Common Questions About Texas Livestock Laws
Chapters 142 through 146 of the Texas Agriculture Code contain most of the laws pertinent to the ranching community:
Here are answers to questions we are frequently asked:
Since 1876, the Texas Legislature has allowed for the passage of local stock laws that modify the common law rule of open range. If these laws are in place, the open range common law is modified and landowners have a duty to prevent animals from entering the highway pursuant to the stock law.
Open range means that the county has never held a local stock option election within the county; therefore the county is “open range.” In open range counties, property owners are required to build and maintain a fence that is sufficient to keep livestock off their property.
However, this does not exempt livestock owners from damages that may be caused by trespassing livestock. Even though a county is open range, livestock are not permitted to roam or traverse unattended along a U.S. or state highway. A livestock owner may be charged with a Class C misdemeanor for allowing his or her livestock to do so.
It means that at some point the entire county or a precinct, or designated area within the county, held a local stock option election and has adopted a stock law. Stock laws can vary in language. Some laws include specific species to which the stock law applies. Usually the stock law (closed range) means you are responsible for fencing in your livestock.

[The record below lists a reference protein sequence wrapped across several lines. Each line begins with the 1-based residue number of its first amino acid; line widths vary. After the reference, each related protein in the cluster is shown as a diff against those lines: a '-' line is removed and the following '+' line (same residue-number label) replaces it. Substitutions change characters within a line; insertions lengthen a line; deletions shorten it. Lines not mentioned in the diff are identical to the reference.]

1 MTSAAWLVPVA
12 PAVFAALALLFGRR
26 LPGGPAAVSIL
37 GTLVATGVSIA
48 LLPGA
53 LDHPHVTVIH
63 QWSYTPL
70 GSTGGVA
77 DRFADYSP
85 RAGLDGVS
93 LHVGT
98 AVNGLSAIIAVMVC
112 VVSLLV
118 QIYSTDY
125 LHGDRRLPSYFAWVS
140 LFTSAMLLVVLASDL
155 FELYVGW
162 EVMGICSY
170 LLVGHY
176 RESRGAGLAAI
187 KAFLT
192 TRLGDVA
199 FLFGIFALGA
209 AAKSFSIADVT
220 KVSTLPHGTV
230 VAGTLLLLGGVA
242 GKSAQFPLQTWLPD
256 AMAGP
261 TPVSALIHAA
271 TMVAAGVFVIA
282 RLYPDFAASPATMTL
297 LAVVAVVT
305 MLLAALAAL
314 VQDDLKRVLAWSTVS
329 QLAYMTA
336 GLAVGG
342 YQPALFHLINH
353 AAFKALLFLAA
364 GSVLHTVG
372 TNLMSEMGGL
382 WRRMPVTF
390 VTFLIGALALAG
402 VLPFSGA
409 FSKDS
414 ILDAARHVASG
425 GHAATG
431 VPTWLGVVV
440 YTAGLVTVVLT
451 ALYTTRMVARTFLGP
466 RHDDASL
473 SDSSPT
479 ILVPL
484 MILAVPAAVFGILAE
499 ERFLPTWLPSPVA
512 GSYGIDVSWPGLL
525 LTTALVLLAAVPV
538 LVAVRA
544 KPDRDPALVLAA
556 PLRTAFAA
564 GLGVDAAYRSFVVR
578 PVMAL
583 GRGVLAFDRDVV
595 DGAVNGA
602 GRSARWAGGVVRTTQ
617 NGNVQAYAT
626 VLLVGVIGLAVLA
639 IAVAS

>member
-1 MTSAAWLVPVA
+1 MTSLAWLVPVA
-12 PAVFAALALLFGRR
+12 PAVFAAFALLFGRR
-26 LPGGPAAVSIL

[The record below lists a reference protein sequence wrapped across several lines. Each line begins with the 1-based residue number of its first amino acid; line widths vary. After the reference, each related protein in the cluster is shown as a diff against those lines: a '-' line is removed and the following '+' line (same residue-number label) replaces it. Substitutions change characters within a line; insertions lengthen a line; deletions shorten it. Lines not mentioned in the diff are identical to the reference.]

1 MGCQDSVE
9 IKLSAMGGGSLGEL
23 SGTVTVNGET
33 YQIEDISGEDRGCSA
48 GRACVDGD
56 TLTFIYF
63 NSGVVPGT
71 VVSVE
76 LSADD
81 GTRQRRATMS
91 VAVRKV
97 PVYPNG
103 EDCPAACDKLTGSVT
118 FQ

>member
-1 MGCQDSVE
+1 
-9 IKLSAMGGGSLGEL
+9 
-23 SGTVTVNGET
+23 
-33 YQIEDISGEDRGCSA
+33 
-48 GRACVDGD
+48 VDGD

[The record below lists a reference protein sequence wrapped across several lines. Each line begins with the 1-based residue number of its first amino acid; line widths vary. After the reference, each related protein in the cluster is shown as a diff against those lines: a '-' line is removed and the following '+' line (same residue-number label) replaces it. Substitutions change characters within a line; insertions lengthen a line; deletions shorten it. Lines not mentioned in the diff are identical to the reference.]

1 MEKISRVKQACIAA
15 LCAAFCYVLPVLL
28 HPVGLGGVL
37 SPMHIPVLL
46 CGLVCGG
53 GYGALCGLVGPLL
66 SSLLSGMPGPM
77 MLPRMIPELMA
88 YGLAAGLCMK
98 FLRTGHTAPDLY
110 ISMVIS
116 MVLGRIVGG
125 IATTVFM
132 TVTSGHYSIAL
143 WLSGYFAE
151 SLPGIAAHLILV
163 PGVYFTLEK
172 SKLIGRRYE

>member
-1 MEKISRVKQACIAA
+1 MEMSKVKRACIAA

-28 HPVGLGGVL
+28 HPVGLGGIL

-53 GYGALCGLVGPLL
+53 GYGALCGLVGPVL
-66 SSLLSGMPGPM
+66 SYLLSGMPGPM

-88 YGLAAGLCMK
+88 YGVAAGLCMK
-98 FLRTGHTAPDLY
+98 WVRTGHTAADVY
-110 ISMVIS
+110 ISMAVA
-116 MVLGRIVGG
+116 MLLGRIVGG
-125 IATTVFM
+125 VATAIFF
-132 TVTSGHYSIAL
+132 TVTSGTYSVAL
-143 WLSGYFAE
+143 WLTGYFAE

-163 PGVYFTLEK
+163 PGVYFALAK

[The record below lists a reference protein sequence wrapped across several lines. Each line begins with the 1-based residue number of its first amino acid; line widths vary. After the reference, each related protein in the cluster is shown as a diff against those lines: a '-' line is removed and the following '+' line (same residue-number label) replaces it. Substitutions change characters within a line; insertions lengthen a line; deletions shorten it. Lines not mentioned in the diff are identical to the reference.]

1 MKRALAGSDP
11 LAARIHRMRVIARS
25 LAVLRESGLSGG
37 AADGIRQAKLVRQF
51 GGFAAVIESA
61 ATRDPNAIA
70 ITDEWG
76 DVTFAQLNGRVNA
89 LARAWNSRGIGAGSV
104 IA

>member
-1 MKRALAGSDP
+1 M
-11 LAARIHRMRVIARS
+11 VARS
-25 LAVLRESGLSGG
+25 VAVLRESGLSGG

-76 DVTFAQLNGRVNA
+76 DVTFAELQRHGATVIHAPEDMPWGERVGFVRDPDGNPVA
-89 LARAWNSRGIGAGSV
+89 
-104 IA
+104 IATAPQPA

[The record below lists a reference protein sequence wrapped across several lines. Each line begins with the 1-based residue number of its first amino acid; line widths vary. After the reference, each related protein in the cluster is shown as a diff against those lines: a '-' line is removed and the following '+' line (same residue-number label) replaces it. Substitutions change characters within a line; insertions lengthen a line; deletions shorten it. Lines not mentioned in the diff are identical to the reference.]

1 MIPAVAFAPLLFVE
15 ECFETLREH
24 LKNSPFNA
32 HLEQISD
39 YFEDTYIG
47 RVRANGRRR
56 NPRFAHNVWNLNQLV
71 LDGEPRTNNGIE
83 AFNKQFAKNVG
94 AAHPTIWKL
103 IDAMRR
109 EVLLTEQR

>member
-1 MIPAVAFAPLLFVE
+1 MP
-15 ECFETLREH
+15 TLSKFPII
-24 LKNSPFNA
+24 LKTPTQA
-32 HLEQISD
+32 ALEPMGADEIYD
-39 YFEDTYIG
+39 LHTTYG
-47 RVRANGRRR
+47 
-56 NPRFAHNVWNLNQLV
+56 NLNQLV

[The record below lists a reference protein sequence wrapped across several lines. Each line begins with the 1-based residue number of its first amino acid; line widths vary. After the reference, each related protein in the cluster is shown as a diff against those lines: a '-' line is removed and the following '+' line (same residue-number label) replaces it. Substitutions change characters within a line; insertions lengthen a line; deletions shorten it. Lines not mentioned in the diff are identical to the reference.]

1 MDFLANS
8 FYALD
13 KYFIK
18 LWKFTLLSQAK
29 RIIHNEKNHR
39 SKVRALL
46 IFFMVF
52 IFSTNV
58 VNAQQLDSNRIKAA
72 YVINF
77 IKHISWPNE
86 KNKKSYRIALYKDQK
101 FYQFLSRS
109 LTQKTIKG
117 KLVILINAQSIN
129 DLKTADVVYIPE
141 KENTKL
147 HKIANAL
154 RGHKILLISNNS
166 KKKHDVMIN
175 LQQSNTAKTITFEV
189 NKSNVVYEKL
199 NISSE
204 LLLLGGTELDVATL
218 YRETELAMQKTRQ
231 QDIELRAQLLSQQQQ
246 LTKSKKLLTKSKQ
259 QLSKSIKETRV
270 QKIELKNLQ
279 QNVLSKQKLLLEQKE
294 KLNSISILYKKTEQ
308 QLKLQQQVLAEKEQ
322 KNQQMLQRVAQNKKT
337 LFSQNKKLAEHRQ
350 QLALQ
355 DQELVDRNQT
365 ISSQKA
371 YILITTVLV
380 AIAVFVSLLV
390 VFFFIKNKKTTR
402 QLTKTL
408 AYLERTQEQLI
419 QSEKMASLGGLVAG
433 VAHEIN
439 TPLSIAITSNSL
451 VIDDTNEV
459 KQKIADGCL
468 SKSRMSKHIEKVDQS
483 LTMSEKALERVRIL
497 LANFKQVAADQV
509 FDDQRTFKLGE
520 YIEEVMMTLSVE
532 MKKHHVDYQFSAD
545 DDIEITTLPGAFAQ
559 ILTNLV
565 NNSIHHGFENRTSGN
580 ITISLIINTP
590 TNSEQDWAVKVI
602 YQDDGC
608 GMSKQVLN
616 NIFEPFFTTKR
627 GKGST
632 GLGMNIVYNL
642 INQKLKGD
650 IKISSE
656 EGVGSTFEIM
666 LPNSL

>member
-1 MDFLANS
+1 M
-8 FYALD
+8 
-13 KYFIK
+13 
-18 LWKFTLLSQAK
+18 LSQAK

Some counties have enacted stock laws for part of the county, but not the whole county. Therefore, some other counties are partially open range. Some counties are closed range as to some types of livestock, but open range as to others.
Contact your county clerk or sheriff’s office. If they do not know, it may be necessary for the clerk to search the election records to determine if a local stock option election has been held to “close the range.”
Many of these elections were held between 1910 and 1930, so it may take some research to determine the status of your county. As of 2011, only 23 counties were open range in their entirety.
According to the Chapter 142 of the Texas Agriculture Code, the person in possession of the estray, or stray livestock, is required to “report the presence of the estray to the sheriff of the county in which the estray is discovered.”
There is no such thing as finders keepers regarding estray livestock in Texas or Oklahoma. The finder of an estray may be charged with “Theft of Livestock” if he or she disposed of the estray outside of the estray procedure (Section 142 of the Texas Agriculture Code and Title 4-85.3 of the Oklahoma Animal Code).
Please assist the sheriff by providing the location, number and description of the estray livestock.
No, that would be considered stealing. Contact your local sheriff and your special ranger.
Section 251 of the Texas Transportation code requires the county commissioner to give 90 days notice to those property owners who own land adjacent to the county road prior to removing a cattle guard.
The commissioner is not required to have a hearing regarding the removal, but Section 251.0096 of the Transportation Code provides that an affected resident may request the Commissioners to hold a public hearing.
The request for a public hearing must be in writing and be made before the 75th day after the date the notice is mailed.